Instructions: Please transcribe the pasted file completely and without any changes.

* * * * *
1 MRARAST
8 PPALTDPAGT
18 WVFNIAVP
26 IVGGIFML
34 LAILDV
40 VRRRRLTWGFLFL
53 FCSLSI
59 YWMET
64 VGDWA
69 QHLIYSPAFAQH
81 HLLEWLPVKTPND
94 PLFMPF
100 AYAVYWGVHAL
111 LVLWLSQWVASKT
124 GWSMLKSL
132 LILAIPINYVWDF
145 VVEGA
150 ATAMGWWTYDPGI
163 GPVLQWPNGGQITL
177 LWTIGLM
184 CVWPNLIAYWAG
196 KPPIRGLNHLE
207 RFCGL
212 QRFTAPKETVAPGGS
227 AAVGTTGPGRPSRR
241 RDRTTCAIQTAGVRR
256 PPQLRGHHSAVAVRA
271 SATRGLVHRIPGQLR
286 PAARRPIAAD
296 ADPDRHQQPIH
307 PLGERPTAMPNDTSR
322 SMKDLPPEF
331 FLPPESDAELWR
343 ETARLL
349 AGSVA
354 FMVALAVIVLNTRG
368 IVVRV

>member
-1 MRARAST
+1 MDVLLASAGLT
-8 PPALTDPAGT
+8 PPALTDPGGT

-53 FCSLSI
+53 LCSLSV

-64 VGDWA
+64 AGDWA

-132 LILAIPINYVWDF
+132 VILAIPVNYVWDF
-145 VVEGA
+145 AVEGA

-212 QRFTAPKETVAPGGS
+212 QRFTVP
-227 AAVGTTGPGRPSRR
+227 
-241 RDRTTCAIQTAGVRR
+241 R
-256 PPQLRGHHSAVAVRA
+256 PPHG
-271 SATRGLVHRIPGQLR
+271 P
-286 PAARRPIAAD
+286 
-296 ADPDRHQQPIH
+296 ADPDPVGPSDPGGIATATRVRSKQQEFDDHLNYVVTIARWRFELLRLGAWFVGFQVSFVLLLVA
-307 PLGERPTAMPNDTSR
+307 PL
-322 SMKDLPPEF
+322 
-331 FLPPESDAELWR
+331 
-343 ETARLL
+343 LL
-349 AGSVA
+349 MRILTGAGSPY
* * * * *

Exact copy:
1 MRARAST
8 PPALTDPAGT
18 WVFNIAVP
26 IVGGIFML
34 LAILDV
40 VRRRRLTWGFLFL
53 FCSLSI
59 YWMET
64 VGDWA
69 QHLIYSPAFAQH
81 HLLEWLPVKTPND
94 PLFMPF
100 AYAVYWGVHAL
111 LVLWLSQWVASKT
124 GWSMLKSL
132 LILAIPINYVWDF
145 VVEGA
150 ATAMGWWTYDPGI
163 GPVLQWPNGGQITL
177 LWTIGLM
184 CVWPNLIAYWAG
196 KPPIRGLNHLE
207 RFCGL
212 QRFTAPKETVAPGGS
227 AAVGTTGPGRPSRR
241 RDRTTCAIQTAGVRR
256 PPQLRGHHSAVAVRA
271 SATRGLVHRIPGQLR
286 PAARRPIAAD
296 ADPDRHQQPIH
307 PLGERPTAMPNDTSR
322 SMKDLPPEF
331 FLPPESDAELWR
343 ETARLL
349 AGSVA
354 FMVALAVIVLNTRG
368 IVVRV

>member
-1 MRARAST
+1 MDVLLASAGLT
-8 PPALTDPAGT
+8 PPALTDPGGT

-53 FCSLSI
+53 LCSLSV

-64 VGDWA
+64 AGDWA

-132 LILAIPINYVWDF
+132 VILAIPVNYVWDF
-145 VVEGA
+145 AVEGA

-212 QRFTAPKETVAPGGS
+212 QRFTVP
-227 AAVGTTGPGRPSRR
+227 
-241 RDRTTCAIQTAGVRR
+241 R
-256 PPQLRGHHSAVAVRA
+256 PPHG
-271 SATRGLVHRIPGQLR
+271 P
-286 PAARRPIAAD
+286 
-296 ADPDRHQQPIH
+296 ADPDPVGPSDPGGIATATRVRSKQQEFDDHLNYVVTIARWRFELLRLGAWFVGFQVSFVLLLVA
-307 PLGERPTAMPNDTSR
+307 PL
-322 SMKDLPPEF
+322 
-331 FLPPESDAELWR
+331 
-343 ETARLL
+343 LL
-349 AGSVA
+349 MRILTGAGSPY